Before he can return to New York from Miami, Special Agent A.X.L. Pendergast is called to investigate something very strange that has happened on the west coast of Florida. Dozens of human feet, identically clad in blue have washed up on beaches. All exhibit unmistakeable signs of violence. Beyond that, nothing is known about the feet, except that they are fresh and haven'...more
Going with 4.5 stars on this one.
Crooked River is the 19th book in the Pendergast series and just published this month.
Yes, you read that right!
There have been 19 books in this series and I feel like Preston & Child are still knocking them out!
Crooked River starts off with Agent Pendergast and his ward, Constance Green finally having a vacation on a secluded island. While on vacation, Pendergast's supervisor, Assistant Director in Charge Pickett come ...more
Jars filled with tongues, other human remains dating back to 1960s found in Florida home
Preston & Child continue their adventures with “Florida Man” and this book is definitely weird and action packed. From the get-go, the m ...more
I'm unsure how to properly comment my feelings in reading this one. The talent and voice(s) is there, but the vision seems to be muddied or perhaps lost? I loved the first Pendergast novels; Relic, Reliquary, up through Still Life...; and was blown away by the Helen trilogy. Then it seems as if the authors did a radical reset of the character. There really has ...more
A classic Pendergast novel is here, more of what everyone expects wrapped around a mysterious crime that seems to have no cause or motive. Even Constance has something to do here outside her normal angst and bringing people tea, and the story is better ...more
Great premise but then it took my two favorite gentlemen authors another 20% of the book to put all their literary machinations into motion.
And just as I was beginning to doubt where it was all going, the action started and the second half of the book flew by in a few fun hours.
Minus a star for not enough Pendergast and Greene until the last third of the book. Another half-star ding for the slightly simplified plot-line which was tied up fairly neatly by the end.
A shout out for the empathe ...more
I was attracted to Crooked River because of the severed feet. In the story, feet clad in identical shoes begin washing up on a Florida Beach. We've all seen news reports about such feet stumbling ashore, often in the Pacific Northwest, and there are many ...more
Pendergast is still in Florida from previous book, on vacation after his last case. His boss, ADC Pickett flew in with a mysterious case and wanted Pendergast to take a "quick look". Hundreds of feet in green rubber shoes were washed ashore which left Pendergast bewildered and took on the case.
Meanwhile, Constance Green seek out a temporary accommodation for them and rented a to be demolished historical Victorian shin ...more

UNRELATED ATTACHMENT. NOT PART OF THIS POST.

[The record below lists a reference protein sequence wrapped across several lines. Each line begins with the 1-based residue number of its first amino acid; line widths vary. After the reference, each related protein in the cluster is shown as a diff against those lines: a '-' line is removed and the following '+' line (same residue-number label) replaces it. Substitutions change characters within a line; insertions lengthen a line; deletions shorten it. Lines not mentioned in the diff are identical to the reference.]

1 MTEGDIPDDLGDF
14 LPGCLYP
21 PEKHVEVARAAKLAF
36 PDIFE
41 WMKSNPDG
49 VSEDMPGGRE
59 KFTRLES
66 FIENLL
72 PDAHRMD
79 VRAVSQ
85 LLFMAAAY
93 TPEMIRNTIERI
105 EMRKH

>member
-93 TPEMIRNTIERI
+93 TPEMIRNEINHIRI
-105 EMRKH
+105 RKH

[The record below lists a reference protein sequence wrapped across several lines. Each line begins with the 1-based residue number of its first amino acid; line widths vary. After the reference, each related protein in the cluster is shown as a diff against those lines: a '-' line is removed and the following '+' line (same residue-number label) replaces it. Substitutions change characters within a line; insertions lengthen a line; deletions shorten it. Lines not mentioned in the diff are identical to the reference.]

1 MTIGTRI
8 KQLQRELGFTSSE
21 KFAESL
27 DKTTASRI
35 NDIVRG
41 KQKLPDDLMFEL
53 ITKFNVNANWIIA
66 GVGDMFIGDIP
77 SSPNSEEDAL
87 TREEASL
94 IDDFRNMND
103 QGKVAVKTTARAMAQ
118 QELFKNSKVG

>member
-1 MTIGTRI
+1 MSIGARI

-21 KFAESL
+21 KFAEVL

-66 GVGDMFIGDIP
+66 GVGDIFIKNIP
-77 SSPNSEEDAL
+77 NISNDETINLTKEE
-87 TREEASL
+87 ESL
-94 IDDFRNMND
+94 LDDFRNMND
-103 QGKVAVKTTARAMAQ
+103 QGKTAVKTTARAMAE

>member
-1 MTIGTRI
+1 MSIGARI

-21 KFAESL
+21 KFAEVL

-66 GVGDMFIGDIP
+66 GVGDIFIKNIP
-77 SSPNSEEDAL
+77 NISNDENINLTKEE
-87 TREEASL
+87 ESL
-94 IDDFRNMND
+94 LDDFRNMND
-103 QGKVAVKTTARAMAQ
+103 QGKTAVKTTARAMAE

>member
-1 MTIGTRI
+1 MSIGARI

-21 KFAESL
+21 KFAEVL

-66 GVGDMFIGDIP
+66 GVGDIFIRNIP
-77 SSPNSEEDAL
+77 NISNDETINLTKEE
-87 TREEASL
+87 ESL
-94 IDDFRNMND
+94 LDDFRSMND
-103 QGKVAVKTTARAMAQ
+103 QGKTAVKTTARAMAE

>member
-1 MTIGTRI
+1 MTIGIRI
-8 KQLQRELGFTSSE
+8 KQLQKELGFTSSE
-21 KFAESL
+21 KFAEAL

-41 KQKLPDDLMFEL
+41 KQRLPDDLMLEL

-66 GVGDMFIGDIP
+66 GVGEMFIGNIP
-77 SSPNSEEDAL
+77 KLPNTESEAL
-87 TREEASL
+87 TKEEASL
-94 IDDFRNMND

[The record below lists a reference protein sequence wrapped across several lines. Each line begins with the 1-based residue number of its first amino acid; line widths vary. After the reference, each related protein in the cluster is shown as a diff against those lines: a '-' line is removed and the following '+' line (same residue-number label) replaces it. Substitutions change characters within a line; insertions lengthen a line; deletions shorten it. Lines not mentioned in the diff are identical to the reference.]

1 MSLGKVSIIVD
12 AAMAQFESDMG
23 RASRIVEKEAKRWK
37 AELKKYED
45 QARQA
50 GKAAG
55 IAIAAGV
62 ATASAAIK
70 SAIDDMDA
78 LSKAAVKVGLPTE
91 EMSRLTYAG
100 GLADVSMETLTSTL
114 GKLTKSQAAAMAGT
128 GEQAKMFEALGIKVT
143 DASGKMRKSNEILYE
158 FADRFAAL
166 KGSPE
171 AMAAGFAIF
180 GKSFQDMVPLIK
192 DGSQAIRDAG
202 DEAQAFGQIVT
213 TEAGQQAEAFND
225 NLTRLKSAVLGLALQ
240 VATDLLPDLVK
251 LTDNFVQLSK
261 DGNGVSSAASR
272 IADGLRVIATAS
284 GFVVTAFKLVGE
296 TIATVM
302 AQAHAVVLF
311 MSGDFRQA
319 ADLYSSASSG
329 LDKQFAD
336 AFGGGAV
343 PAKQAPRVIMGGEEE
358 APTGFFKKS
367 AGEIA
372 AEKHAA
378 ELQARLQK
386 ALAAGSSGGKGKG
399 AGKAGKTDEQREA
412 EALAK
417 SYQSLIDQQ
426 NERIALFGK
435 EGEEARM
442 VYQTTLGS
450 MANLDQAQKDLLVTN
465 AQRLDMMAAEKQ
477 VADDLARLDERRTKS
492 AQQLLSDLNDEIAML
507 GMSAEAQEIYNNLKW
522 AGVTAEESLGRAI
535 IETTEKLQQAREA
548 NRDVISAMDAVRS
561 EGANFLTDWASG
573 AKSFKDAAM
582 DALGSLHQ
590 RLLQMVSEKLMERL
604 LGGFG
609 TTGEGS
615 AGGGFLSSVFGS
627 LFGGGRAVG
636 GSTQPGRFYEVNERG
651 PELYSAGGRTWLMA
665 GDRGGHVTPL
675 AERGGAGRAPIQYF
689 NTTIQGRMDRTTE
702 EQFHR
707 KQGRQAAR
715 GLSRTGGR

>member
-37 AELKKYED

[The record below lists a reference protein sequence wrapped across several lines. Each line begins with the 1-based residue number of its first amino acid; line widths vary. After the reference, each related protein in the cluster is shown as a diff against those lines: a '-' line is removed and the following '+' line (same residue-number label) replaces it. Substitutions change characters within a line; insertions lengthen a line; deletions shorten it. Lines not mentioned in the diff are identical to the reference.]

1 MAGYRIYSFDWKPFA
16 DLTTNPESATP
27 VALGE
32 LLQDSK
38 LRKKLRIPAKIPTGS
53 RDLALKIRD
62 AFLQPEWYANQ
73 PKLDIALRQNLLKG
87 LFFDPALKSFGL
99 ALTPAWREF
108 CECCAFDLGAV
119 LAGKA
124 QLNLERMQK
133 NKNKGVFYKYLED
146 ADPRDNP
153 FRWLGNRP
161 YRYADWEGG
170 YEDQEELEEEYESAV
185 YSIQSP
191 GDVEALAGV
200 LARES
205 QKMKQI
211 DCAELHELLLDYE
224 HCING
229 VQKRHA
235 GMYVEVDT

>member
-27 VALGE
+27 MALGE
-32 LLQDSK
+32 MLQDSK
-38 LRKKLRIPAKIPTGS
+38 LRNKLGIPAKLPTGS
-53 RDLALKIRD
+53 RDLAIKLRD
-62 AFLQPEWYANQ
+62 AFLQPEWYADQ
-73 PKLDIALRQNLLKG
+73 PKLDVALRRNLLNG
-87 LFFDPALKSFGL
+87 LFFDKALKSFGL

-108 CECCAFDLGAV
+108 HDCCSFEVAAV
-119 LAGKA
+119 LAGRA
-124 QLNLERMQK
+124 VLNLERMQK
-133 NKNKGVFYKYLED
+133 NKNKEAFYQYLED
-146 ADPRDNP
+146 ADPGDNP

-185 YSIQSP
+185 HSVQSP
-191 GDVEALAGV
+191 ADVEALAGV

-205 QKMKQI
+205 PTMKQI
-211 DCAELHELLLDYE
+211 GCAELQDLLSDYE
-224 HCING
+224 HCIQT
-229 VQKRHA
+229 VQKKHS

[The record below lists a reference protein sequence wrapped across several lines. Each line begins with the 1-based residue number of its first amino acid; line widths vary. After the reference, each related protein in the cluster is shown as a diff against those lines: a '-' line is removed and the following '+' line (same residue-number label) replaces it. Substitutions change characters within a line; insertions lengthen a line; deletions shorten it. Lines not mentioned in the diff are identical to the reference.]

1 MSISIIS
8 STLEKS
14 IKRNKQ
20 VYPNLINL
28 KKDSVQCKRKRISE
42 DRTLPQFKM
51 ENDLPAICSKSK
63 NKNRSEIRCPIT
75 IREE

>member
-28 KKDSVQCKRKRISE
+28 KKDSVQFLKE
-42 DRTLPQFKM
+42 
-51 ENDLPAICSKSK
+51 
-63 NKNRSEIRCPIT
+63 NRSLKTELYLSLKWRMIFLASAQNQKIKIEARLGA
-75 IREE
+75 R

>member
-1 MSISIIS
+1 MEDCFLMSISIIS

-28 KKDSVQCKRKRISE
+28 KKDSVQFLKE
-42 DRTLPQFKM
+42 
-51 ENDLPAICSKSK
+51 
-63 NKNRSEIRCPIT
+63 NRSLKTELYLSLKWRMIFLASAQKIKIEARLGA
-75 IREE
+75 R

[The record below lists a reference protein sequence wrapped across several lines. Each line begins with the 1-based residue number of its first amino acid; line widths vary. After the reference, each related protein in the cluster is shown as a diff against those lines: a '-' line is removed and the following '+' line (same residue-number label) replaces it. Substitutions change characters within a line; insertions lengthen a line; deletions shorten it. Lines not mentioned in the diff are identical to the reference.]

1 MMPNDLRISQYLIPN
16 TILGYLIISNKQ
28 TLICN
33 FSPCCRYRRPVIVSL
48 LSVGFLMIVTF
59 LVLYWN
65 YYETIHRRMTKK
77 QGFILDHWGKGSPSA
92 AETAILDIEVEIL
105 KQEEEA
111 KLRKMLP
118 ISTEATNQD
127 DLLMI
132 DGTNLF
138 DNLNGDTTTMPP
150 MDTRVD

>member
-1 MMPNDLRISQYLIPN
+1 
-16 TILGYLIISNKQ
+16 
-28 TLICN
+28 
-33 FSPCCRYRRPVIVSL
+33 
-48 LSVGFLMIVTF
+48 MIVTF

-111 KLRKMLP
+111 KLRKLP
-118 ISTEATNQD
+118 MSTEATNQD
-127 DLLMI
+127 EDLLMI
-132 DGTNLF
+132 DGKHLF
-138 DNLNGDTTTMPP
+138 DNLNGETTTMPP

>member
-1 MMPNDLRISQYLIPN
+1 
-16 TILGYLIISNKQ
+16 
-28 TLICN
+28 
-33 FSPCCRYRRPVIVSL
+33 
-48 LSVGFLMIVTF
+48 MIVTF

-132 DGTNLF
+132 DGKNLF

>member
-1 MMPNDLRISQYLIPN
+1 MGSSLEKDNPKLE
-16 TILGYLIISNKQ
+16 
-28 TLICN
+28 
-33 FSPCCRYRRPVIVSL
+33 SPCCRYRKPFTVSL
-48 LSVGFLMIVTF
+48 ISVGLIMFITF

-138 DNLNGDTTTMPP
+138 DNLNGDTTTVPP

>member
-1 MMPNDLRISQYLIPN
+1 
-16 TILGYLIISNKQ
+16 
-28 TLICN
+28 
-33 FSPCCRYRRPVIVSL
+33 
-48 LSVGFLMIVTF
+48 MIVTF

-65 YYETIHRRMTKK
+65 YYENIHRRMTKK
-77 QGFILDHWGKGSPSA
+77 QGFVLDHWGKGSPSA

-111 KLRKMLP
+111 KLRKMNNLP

I suggest to have Materia Primoris (Mark Snow) at hand for background music, especially in the last quarter.
(view spoiler)[Percy Bysshe. I was afraid it would be something like that. (hide spoiler)]
p240: Gladstone leaned over his shoulder. It seemed that not too long ago, a developer in Carrabelle had been fined for illegally dredging the Crooked River to his new marina. Ripped out a lot of mangroves in the process, ...more
-- the simple unfolding process
-- An even simpler crime narrative despite its heinous manifestations
-- And the climax involving near-supernatural powers to get the heroes out of an ...more
That macabre opening scene kicks off the latest Preston & Child novel in fine style. Naturally, special agent Pendergast is persuaded to investigate. While this definitely is not the first novel in the series, it's a decent enough place to start if you're curious. Plenty of time to delve into the history of the characters if you like this sample. The myste ...more
Lovely beaches, the ocean, the swamps, the warmth. Florida has it all. What it doesn't have is the undefinable sense of long history and old buildings and museums and the atmosphere that NYC has, or the ...more
It shouldn’t be shocking, but to be honest, it kind of is. P & C used to write great novels. And I used to eagerly anticipate each new book, even when things started to take a bit of a downturn. And I kept with them, through their boring Helen trilogy where it was pretty freaking clear that Douglas and Li ...more
With one dimensional characters whose development remains stuck in repeated superficial descriptions of cool linen suits or otherworldly confections of chiffon from a bygone ...more
Let’s see. This was an interesting installment. I can’t say I was blown away by it. It was an average read. I thought Constance’s investigation fell short.
I never really felt the danger for Pendergast. I felt unfulfilled with resolution to why they were in FL. Why mention this and then nothing about it the rest of the book? It served no purpose except to piss me off.
The narrator sounded a lot like Rene and not. It was weird.
I don't believe a dog owner would kill his dog for stealing one piece of evidence among many. In fact, I can think of damn few reasons that an owner would shoot his dog, and they're all life threatening scenarios.
This episode di ...more
Other books in the series
“A nice thought. But personally? I think failure sucks.” Gladstone slumped down in her chair, trying to get comfortable. After so many hours, it was difficult.
“The question failure asks is: what don’t we know that we don’t know?”
“Whoa, man,” Lam said. “That’s deep.”